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SQL Server NTEXT DataType

Update or Replace NTEXT fields in SQL Server

This article shows some methods of working with the ntext datatype in SQL Server 2000, Server 2008R2 for updating or replacing text.

This article will show the differences in working with VARCHAR vs NTEXT and the technical issues with the NTEXT datatype. First, we will create a table with both datatypes.

CREATE TABLE test
(ID int identity(1,1) not null primary key clustered,
txt ntext null,
txt2 varchar(200) null )

Now, an insert of some test data for each field.

insert into test values ('testing 1,2,3', 'testing another varchar')

Update SQL Ntext field

Test to see if we can concatenate some data to the varchar field. It appears to work as expected.

--varchar is fine
update test
set txt2 = txt2 + ' , 4,5,6'
WHERE ID =1

Concatentating an NTEXT field does not work as one would have expected it to work.

--ntext not so fine
update test
set txt = txt + ' , 4,5,6'
WHERE ID =1

The error message displayed shows that the update failed.

Msg 402, Level 16, State 1, Line 1
The data types ntext and varchar are incompatible in the add operator.

Next, we try a Convert method on the data to enter to ntext and find that it doesn't work either.

update test
set txt = txt + CONVERT(ntext, ' , 4,5,6')
WHERE ID =1

Another Error

Msg 8117, Level 16, State 1, Line 2
Operand data type ntext is invalid for add operator.

A convert to varchar(max) will work in SQL Server 2008 and above versions and the field will be concatenated.

UPDATE test
Set txt = CONVERT(varchar(Max),txt) + ', 4,5,6'
WHERE ID =1

Conversion to nvarchar(max) to update Ntext datatype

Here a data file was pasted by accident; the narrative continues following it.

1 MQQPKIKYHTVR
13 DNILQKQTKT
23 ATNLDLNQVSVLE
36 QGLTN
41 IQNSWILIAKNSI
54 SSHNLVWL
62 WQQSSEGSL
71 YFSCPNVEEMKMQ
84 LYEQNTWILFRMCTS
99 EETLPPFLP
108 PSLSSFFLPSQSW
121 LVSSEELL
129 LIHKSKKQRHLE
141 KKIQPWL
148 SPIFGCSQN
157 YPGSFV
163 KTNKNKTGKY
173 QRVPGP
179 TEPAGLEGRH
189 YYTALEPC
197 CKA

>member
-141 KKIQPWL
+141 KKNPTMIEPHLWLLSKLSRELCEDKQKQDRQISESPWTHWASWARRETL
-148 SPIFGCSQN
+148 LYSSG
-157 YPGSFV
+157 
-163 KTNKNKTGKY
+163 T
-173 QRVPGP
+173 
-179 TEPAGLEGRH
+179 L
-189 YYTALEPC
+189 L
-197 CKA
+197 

If you are working in SQL Server 2000, the VARCHAR(MAX) datatype is not available to you. There is an option to user of using UPDATETEXT with a TEXTPTR.

Note the conversion to varchar(max) to get the @offset. If left as LEN(txt), an error message would appear

Msg 8116, Level 16, State 1, Line 3
Argument data type ntext is invalid for argument 1 of len function.

Insert to a SQL Ntext Field

I will insert a new record to the table and attempt to append it with UPDATETEXT.

INSERT INTO test (txt) VALUES ('another test')

--update Text way
EXEC sp_dboption 'Development', 'select into/bulkcopy', 'true'
GO
DECLARE @ptrval binary(16)
DECLARE @offset int
SELECT @ptrval = TEXTPTR(txt), @offset = Len(convert(varchar(max),txt))
FROM test WHERE ID = 2

UPDATETEXT test.txt @ptrval @offset 0 ' to see if it works...'
GO

EXEC sp_dboption 'Development', 'select into/bulkcopy', 'false'
GO

Running a SELECT * FROM test shows that we are successful.

Result using UPDATETEXT method for ntext datatype

There is another function called WRITETEXT which will update\replace the ntext data using a similar type of structure with a TEXTPTR.

EXEC sp_dboption 'Development', 'select into/bulkcopy', 'true'
GO

DECLARE @ptrval binary(16)
DECLARE @offset int
SELECT @ptrval = TEXTPTR(txt), @offset = LEN(Convert(varchar(max),txt))
FROM test WHERE ID = 4

WRITETEXT test.txt @ptrval ' stuff to append to the ntext datatype'
GO

EXEC sp_dboption 'Development', 'select into/bulkcopy', 'false'
GO

Result using WRITETEXT method for ntext datatype

The regular method of replacing text in an UPDATE statement in SSMS worked for me as well. The advantage to WRITETEXT is that the transaction is not logged and does not fill up the transaction log with large amounts of data.

--replacing text
update test
set txt = CONVERT(ntext, 'another test with a convert')
WHERE ID = 1

update test
set txt = 'another test without converting'
WHERE ID = 4

Records 1 & 4 are updated in the table.

Updated Records